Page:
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From calling to a scheduled vocation: Swedish male and female students' reflections on being a doctor
Umeå University, Faculty of Medicine, Department of Public Health and Clinical Medicine, Family Medicine.
Umeå University, Faculty of Medicine, Department of Public Health and Clinical Medicine, Family Medicine.
2007 (English)In: Medical teacher, ISSN 0142-159X, E-ISSN 1466-187X, Vol. 29, no 1, e1-8 p.Article in journal (Refereed) Published
Abstract [en]

BACKGROUND: All over the world an increasing number of women are entering medical schools. Soon women will constitute half of the physician workforce in Scandinavia. However, specialty segregation persists. Reports have shown different motives among male and female doctors to be, but the impact of gender, i.e. how ongoing social constructions of femininity and masculinity influence the development of professionalism, is not fully described.

AIM: The purpose of this study was to explore views and visions among second-year students at a Swedish Medical School, and to identify challenges for education and workforce planning.

METHODS: After receiving research ethics board approval, all students participating in the course 'Professional development', including a task to write a free-text essay on the theme 'to be a doctor', were invited to share their essays for analysis. Of 138 (40% men) students in 2002, 104 (39% men) accepted. The texts were analysed according to grounded theory.

RESULTS: Students held 'doctorship' to be an outstanding profession of commitment, authority and duty. Fears were exposed, especially among women, regarding how to fit demands of self-sacrifices and balancing a private life. Belonging to a new generation, they conceived gender equity as self-evident. Actual working conditions were met with disapproval, as did an all-embracing calling. A scheduled vocation was hoped for. They relied on the mass of women to implement change. Women's 'other' values, alluding to family orientation, were expected to alter working conditions and also give men more leisure time. Despite equity conviction, segregating gender patterns in students' representations, interactions with tutors and future prospects were disclosed.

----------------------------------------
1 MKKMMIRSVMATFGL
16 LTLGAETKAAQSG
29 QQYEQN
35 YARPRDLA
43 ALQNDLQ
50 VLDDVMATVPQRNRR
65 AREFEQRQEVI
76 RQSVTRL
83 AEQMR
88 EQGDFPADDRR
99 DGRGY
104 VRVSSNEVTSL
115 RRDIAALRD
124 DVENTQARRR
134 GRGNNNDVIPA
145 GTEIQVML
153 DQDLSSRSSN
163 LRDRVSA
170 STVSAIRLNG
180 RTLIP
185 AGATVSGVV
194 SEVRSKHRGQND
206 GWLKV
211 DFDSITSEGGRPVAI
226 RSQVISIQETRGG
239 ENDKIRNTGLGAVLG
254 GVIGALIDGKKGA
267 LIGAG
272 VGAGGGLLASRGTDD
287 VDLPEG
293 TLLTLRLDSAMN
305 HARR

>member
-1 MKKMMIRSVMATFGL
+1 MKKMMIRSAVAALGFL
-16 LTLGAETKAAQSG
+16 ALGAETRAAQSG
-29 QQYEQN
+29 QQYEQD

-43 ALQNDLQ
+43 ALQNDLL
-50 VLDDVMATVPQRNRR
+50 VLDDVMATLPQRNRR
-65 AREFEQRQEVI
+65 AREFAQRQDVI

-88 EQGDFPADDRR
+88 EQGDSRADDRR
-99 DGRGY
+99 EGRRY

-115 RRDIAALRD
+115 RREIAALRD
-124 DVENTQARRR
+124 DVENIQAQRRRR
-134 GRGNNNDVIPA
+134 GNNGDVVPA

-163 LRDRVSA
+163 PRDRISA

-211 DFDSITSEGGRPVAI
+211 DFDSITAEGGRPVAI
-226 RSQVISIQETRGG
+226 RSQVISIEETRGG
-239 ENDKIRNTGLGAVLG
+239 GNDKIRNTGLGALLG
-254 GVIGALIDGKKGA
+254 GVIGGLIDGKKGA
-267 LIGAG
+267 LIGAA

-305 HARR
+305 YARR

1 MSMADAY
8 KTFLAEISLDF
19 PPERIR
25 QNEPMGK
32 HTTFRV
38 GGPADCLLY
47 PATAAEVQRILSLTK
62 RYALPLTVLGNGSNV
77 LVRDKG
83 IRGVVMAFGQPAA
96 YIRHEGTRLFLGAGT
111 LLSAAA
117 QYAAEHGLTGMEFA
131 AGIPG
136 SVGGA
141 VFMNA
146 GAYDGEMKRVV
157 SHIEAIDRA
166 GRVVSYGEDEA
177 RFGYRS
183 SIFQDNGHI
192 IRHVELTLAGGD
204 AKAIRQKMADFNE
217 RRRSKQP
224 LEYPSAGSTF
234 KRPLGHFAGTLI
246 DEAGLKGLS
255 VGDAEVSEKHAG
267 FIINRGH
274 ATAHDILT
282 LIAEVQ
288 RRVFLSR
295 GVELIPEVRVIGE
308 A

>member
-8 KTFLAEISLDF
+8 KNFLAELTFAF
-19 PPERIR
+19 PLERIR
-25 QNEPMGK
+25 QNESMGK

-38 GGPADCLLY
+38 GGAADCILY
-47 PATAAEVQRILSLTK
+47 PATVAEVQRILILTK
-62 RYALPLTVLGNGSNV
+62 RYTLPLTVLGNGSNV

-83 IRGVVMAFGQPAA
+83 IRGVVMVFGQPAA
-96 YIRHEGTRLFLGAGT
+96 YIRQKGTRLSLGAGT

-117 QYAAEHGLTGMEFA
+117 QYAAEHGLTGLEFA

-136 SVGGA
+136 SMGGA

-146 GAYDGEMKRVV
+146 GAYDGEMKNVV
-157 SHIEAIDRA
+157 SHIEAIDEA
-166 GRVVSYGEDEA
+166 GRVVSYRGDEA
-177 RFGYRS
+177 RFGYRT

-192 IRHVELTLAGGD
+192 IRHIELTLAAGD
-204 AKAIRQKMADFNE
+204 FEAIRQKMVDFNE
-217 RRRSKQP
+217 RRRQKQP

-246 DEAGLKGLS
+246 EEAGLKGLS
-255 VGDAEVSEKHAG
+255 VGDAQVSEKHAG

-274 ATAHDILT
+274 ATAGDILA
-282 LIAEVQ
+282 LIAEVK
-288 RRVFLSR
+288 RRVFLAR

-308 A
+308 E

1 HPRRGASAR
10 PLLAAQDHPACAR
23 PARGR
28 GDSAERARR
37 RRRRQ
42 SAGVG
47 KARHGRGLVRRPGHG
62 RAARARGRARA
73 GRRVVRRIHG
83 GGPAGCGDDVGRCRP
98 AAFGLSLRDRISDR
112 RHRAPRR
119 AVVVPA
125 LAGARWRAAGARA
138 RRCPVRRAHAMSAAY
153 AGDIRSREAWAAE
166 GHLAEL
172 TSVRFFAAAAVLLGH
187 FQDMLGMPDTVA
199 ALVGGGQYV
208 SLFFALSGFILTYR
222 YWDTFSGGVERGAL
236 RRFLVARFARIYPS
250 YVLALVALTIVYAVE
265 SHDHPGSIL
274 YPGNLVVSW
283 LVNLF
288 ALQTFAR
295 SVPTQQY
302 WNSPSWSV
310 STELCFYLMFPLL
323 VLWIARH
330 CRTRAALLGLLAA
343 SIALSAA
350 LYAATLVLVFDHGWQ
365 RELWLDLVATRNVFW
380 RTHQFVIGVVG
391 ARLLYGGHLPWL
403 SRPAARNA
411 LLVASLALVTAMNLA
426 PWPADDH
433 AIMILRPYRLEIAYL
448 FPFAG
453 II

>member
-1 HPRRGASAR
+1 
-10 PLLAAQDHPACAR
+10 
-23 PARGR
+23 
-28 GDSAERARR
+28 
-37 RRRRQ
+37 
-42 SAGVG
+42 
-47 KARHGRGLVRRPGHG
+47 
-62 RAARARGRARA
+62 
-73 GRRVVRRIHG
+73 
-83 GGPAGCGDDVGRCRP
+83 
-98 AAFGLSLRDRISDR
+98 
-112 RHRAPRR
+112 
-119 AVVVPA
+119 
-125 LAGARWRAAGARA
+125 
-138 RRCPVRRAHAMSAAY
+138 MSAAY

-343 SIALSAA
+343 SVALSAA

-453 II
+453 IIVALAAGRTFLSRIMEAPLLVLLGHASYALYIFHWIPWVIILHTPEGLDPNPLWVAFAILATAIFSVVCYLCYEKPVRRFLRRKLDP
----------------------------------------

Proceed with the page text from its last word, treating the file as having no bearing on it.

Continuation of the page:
CONCLUSIONS: Students' arguments raise challenges for medical educators and planners regarding professional values, medical socialization and specialty recruitment. The new generation requires a renewed Hippocratic Oath, gender-aware role models and practice sites. Swedish students' arguments are compared with current international literature.

Place, publisher, year, edition, pages
2007. Vol. 29, no 1, e1-8 p.
Keyword [en]
Adult, Career Choice, Education, Medical, Undergraduate, Female, Humans, Male, Students, Medical/*psychology, Sweden, Writing
National Category
Family Medicine Work Sciences Gender Studies
URN: urn:nbn:se:umu:diva-6924DOI: 10.1080/01421590601044992PubMedID: 17538822OAI: diva2:146594
Available from: 2007-12-27 Created: 2007-12-27 Last updated: 2016-01-01

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